I’ve already spent $300 for the room itself (refunded by the Bonvoy Brilliant credit), so I’ll need to spend another $200 to trigger this $100 refund.
Inside the W is Current Chicago, the hotel’s restaurant. It serves breakfast, lunch, and dinner — and most dishes aren’t exorbitant. Of their sizable menu, only four items exceed $20. Nearly all entrees price closer $15, including pizzas.
If we eat three meals with drinks at the restaurant, we’ll spend $200 on food. That will activate the $100 rebate, and I’ll have effectively spent $100 for three substantial meals. Of course, if we dined more modestly and steered clear of alcohol, we could probably eat five meals here for $200. But pinching pennies that hard will ruin a trip.
Besides, one of the funnest parts of travel is seeking new culinary gems and local dives. There are plenty of joints we want to try in Chicago, like Crisp and Red Hot Ranch (let me know if there’s a must-try in Chicago).
Everyone at MMS considers the Companion Pass to be the absolute best deal in travel. It’s essentially BOGO flights, as often as you fly Southwest.
When you’re a Companion Pass holder, you can take a friend or family member with you for just the cost of taxes and fees. Even if you fly multiple times a day, every single day, your companion can tag along for practically free. That’ll save thousands and thousands of dollars, depending how often you fly.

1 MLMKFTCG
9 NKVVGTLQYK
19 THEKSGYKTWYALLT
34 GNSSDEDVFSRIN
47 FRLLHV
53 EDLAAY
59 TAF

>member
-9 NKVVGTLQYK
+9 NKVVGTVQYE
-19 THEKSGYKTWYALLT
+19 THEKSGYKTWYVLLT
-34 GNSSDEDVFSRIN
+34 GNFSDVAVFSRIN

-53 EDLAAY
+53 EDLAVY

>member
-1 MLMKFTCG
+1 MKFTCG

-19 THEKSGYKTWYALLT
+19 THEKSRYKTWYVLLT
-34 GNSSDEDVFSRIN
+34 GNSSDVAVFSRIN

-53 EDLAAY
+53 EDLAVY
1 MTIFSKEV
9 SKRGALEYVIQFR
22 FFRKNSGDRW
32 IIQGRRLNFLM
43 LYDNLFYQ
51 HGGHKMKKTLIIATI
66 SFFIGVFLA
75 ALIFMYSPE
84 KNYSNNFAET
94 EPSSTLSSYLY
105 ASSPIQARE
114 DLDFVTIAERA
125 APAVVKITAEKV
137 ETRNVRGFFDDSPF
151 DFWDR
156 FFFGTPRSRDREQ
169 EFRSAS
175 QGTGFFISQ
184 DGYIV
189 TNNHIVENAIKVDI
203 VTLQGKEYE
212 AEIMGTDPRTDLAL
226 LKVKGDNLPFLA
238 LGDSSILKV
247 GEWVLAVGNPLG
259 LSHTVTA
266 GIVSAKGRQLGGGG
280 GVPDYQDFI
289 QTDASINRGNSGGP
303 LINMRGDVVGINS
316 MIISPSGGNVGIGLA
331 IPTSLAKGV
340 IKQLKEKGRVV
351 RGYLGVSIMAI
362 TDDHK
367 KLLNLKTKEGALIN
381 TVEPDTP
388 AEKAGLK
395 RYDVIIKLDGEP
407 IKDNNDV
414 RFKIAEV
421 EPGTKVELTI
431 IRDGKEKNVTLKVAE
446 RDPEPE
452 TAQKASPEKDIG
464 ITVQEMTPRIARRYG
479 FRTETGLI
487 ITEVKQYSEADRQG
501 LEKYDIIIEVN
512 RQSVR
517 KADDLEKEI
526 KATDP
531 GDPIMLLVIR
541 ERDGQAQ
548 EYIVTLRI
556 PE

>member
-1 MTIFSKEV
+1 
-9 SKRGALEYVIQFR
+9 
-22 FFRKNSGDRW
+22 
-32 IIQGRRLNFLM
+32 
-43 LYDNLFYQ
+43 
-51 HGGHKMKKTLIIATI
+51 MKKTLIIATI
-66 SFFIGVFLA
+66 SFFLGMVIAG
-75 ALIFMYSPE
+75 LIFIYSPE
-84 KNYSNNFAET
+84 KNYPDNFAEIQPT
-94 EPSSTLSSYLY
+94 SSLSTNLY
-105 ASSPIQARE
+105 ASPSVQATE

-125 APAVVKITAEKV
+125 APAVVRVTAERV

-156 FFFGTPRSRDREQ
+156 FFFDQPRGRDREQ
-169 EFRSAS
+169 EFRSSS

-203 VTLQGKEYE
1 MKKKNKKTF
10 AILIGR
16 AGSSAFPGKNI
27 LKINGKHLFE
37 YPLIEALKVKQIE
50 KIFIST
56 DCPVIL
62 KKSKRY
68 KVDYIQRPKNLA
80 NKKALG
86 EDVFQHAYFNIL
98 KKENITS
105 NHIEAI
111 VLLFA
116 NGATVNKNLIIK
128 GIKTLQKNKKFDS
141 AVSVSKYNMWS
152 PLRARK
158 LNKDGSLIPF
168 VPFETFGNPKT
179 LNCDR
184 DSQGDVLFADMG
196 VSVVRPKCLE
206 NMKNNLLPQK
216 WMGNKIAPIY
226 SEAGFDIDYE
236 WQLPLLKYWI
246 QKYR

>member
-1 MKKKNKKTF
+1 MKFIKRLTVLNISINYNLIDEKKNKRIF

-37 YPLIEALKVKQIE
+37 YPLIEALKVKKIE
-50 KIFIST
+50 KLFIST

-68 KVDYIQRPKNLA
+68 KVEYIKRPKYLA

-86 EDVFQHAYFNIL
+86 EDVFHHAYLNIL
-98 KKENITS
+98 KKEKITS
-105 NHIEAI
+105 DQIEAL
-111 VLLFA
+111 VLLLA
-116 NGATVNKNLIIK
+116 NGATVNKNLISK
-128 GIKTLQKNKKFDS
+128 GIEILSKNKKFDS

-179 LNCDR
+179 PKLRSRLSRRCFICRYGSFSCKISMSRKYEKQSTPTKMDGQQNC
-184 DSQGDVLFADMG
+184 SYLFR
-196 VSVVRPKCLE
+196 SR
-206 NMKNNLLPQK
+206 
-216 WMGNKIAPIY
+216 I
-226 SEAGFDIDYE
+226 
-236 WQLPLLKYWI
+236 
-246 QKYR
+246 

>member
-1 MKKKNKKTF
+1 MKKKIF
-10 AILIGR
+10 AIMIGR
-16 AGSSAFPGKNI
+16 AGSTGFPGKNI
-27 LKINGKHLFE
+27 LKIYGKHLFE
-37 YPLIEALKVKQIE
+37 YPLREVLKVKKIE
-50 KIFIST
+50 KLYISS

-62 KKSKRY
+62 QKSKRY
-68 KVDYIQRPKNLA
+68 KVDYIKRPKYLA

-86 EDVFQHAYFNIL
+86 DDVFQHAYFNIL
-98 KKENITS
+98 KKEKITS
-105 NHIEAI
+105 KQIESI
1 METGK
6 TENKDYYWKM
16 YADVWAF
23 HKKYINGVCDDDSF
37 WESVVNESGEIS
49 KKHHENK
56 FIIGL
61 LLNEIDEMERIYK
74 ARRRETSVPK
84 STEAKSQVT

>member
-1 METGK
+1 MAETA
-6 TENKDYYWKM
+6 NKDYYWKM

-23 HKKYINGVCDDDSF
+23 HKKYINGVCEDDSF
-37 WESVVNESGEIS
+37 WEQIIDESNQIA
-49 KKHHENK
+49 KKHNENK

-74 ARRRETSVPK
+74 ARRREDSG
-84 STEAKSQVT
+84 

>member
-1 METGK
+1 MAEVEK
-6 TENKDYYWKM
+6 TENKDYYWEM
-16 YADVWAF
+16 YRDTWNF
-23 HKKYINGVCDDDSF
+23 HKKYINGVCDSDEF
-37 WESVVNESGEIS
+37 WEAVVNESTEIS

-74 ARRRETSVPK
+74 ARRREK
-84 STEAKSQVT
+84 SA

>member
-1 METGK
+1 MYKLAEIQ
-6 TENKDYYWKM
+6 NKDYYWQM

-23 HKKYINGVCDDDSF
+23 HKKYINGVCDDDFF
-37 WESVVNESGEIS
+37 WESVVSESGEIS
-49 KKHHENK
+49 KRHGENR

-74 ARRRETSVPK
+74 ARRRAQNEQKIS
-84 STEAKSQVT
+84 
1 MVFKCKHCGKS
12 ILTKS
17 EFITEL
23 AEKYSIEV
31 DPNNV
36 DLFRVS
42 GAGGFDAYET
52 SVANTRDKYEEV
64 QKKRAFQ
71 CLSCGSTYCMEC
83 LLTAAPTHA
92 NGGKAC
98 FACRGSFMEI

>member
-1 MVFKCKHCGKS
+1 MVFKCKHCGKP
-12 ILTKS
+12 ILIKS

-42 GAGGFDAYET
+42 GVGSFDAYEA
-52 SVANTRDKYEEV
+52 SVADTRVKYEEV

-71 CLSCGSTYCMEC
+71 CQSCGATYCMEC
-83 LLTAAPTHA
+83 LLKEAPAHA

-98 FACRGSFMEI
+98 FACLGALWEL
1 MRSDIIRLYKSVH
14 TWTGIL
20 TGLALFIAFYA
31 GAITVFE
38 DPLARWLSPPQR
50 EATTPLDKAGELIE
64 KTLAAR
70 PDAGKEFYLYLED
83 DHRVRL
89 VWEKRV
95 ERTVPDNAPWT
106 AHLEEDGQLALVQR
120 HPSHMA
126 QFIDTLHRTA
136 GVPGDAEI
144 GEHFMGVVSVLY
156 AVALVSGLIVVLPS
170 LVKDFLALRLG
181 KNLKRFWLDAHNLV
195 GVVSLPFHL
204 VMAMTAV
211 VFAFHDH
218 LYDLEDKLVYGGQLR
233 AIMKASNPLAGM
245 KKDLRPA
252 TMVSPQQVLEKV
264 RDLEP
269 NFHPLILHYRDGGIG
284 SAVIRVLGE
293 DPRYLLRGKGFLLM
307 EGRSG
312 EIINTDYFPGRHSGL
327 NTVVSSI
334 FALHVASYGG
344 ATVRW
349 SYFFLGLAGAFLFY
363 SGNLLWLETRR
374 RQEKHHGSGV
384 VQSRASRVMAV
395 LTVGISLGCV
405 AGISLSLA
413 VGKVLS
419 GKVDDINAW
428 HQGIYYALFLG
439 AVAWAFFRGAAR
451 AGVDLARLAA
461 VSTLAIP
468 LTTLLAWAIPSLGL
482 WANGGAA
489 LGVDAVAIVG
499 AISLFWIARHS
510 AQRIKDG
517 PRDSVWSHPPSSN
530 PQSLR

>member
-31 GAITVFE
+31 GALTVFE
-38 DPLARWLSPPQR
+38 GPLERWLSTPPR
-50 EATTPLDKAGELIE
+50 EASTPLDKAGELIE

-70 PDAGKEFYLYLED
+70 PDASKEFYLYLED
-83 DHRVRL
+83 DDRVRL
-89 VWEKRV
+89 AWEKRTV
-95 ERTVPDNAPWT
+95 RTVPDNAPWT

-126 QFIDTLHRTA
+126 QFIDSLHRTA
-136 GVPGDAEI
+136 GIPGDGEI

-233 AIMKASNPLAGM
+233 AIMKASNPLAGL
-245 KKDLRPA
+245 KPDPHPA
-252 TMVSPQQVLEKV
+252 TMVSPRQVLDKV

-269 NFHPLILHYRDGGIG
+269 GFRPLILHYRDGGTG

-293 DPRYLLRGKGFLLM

Further reading: Everything you need to know about the Southwest Companion Pass
We’ve got the Southwest Companion Pass through the rest of 2019. I transferred Chase Ultimate Rewards points to Southwest for a flight (you can instantly transfer Chase points to Southwest at a 1:1 ratio), so both my wife and I are able to fly round-trip to Chicago using points and the Companion Pass. The flights would otherwise have cost ~$200 for the both of us, which is still dirt cheap.
Concerning transportation, we’re going to take… PUBLIC TRANSPORTATION. I don’t live in an area where mass transit is a way of life, and I think it’s fun and novel so I do it whenever I can. Plus it’s practically free compared to renting a car. I do expect to utilize Uber at some point, though.
Alright, after we pay a nominal fee for our mass transit rides and eat a few times outside the hotel, we’ll have technically spent a little more than $100 for this three-night $700+ trip. But you have to admit that $33 per night for a luxury hotel stay with breakfast, dinner, and alcohol included is hard to beat. It’s worth reiterating that this card comes with a $450 annual fee, but with the hundreds and hundreds in value you’ll receive from the card’s other benefits (like an annual free night worth 50,000 points), the card’s a no-brainer. Read our review here.
The Southwest Companion Pass also helped cut down the price of this trip. You can read our Southwest Companion Pass FAQ here. And subscribe to our newsletter for more ideas to take practically free trips with credit cards perks.